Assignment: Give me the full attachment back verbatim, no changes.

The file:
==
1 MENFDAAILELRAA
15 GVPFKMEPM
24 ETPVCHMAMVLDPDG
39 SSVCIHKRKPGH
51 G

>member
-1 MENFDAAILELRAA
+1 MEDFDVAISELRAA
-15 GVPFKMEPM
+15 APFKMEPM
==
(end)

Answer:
1 MENFDAAILELRAA
15 GVPFKMEPM
24 ETPVCHMAMVLDPDG
39 SSVCIHKRKPGH
51 G

>member
-1 MENFDAAILELRAA
+1 MEDFDVAISELRAA
-15 GVPFKMEPM
+15 APFKMEPM